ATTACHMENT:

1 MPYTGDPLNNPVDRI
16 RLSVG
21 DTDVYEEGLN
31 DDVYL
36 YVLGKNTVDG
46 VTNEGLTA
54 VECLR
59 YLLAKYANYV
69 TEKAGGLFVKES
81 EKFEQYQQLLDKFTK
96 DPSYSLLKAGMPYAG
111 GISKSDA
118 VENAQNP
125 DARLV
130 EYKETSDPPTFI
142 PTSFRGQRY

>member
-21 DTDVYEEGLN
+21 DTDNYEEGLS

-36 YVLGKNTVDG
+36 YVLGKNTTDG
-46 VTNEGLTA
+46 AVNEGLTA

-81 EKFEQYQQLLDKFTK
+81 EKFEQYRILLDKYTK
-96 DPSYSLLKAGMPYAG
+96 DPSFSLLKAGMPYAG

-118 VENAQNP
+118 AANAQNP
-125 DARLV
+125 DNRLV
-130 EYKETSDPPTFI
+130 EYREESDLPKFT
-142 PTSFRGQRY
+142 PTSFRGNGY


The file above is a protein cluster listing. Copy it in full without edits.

1 MPYTGDPLNNPVDRI
16 RLSVG
21 DTDVYEEGLN
31 DDVYL
36 YVLGKNTVDG
46 VTNEGLTA
54 VECLR
59 YLLAKYANYV
69 TEKAGGLFVKES
81 EKFEQYQQLLDKFTK
96 DPSYSLLKAGMPYAG
111 GISKSDA
118 VENAQNP
125 DARLV
130 EYKETSDPPTFI
142 PTSFRGQRY

>member
-21 DTDVYEEGLN
+21 DTDNYEEGLS

-36 YVLGKNTVDG
+36 YVLGKNTTDG
-46 VTNEGLTA
+46 AVNEGLTA

-81 EKFEQYQQLLDKFTK
+81 EKFEQYRILLDKYTK
-96 DPSYSLLKAGMPYAG
+96 DPSFSLLKAGMPYAG

-118 VENAQNP
+118 AANAQNP
-125 DARLV
+125 DNRLV
-130 EYKETSDPPTFI
+130 EYREESDLPKFT
-142 PTSFRGQRY
+142 PTSFRGNGY